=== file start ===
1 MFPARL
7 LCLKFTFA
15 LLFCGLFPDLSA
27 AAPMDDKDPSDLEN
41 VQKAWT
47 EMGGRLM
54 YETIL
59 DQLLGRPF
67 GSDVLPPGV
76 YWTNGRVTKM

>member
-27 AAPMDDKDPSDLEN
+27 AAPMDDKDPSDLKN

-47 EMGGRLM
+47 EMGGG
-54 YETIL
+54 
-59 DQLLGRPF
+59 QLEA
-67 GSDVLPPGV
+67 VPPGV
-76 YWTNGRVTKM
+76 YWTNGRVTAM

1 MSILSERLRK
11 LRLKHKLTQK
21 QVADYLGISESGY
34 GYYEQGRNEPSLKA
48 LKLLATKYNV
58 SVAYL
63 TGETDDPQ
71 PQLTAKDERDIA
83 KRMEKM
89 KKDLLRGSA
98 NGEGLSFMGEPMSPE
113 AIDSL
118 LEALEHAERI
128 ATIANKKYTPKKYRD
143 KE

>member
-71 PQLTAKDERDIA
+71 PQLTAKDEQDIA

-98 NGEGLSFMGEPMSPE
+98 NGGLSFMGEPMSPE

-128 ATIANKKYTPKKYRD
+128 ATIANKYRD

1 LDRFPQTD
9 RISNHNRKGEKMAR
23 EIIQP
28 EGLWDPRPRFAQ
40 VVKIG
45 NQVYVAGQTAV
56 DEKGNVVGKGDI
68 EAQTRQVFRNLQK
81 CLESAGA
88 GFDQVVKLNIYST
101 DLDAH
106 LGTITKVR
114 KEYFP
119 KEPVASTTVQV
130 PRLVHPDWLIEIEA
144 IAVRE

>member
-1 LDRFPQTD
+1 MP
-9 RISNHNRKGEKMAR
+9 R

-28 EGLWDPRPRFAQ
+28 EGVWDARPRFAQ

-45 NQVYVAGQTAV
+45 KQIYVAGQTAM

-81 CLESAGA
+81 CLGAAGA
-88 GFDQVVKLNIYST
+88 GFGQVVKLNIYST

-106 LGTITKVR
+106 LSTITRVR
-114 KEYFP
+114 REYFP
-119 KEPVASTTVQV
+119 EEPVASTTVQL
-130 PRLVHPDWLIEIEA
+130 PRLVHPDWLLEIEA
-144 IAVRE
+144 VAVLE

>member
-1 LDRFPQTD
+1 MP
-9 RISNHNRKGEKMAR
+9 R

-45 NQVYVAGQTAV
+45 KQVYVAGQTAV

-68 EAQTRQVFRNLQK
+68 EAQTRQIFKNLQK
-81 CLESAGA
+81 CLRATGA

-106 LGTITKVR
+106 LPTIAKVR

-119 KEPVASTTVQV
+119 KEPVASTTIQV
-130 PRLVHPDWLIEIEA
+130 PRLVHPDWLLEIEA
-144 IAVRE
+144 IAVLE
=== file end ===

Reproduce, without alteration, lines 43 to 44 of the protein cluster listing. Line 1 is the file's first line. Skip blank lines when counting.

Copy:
+98 NGGLSFMGEPMSPE

-128 ATIANKKYTPKKYRD